In the national media coverage, the only thing that’s supposed to matter about George Floyd is that he was a black man who died while or after a white police officer knelt on his back and neck for an extended period of time. But at the murder trial of former police officer Derek Chauvin, there are going to be a lot of other facts and issues addressed.
Chauvin is likely to argue that it was not his action that caused Floyd’s death. Most relevant to that assertion are the findings by the medical examiner that Floyd had “severe” heart disease, hypertension, and both methamphetamine and fentanyl in his system. Floyd stood at 6’4 and weighed 223 lbs., and even at that size, the examiner said his heart was too large.
Floyd’s cardiovascular system would likely not fare very well under the stress of an encounter with police, during which he was under the influence of two potent drugs.
It’s worth noting that these two drugs have opposite effects on the body. Amphetamines are a stimulant, known to increase blood pressure and oftentimes aggressive behavior. Fentanyl, in contrast, works more like a sedative.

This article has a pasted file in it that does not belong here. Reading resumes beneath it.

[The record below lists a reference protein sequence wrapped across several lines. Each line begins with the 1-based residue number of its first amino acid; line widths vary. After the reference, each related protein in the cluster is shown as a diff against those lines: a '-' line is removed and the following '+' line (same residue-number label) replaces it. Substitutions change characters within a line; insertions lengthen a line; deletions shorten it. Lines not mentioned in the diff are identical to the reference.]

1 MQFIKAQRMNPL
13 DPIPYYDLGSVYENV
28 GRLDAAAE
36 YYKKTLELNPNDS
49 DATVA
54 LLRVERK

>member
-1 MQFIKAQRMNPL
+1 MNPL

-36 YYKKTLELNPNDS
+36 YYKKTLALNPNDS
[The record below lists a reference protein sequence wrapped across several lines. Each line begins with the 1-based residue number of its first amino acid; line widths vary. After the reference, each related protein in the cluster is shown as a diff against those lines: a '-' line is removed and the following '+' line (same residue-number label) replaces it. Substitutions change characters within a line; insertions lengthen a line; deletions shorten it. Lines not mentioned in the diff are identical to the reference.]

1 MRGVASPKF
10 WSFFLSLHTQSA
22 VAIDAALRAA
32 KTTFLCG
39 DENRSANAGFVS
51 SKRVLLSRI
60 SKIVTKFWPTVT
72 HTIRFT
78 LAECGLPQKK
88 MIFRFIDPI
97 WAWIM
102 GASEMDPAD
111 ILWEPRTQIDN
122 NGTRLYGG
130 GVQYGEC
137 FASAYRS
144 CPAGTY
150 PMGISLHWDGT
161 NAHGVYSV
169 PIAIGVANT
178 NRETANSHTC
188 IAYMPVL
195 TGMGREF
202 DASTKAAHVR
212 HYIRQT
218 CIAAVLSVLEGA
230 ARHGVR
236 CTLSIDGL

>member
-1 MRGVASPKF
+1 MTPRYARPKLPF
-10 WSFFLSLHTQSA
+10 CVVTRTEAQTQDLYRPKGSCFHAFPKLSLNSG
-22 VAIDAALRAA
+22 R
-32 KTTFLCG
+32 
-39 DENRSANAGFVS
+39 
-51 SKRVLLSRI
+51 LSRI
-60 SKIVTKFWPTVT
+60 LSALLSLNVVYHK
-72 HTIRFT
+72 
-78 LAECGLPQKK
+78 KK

Is there any question that consuming opioids and stimulants simultaneously would have exacerbated Floyd’s heart condition, especially if he faced a stressful confrontation with police?
The convenience store employee who made the initial 911 call said he believed Floyd was intoxicated and “not in control of himself.” The police officers who apprehended Floyd asked him more than once if he was high on anything. One of them, Thomas Lane, said he assumed Floyd was under the influence of something.
Video footage of the incident shows Floyd’s erratic behavior, including his request to be placed down on the ground rather than inside the police car. That came only after he resisted arrest and instruction from police multiple times, as the state prosecutor’s criminal complaint against Chauvin concedes.
So here’s a relevant question: What are the odds that a confrontation with police, even a mild one, might result in the cardiac arrest for a man who has severe heart disease and is also under the influence of illicit drugs?
Some people have already asserted that this is irrelevant. But Chauvin’s defense team might reasonably maintain otherwise and argue that the death was not caused by anything he did wrong.
It’s not something that factors into the media’s narrative about what happened to Floyd, but it will be something to consider for the trial.